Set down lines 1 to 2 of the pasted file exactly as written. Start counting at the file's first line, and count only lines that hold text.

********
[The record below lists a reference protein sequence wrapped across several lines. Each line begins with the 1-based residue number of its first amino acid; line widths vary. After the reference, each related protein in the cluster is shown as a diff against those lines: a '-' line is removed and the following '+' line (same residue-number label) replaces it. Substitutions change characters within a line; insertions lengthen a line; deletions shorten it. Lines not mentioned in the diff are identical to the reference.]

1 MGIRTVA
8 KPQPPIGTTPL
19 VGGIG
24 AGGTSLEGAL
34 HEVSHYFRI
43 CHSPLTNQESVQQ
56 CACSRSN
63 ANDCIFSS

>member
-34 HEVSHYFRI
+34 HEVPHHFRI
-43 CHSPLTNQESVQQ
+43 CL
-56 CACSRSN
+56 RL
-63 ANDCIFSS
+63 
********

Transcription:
[The record below lists a reference protein sequence wrapped across several lines. Each line begins with the 1-based residue number of its first amino acid; line widths vary. After the reference, each related protein in the cluster is shown as a diff against those lines: a '-' line is removed and the following '+' line (same residue-number label) replaces it. Substitutions change characters within a line; insertions lengthen a line; deletions shorten it. Lines not mentioned in the diff are identical to the reference.]

1 MGIRTVA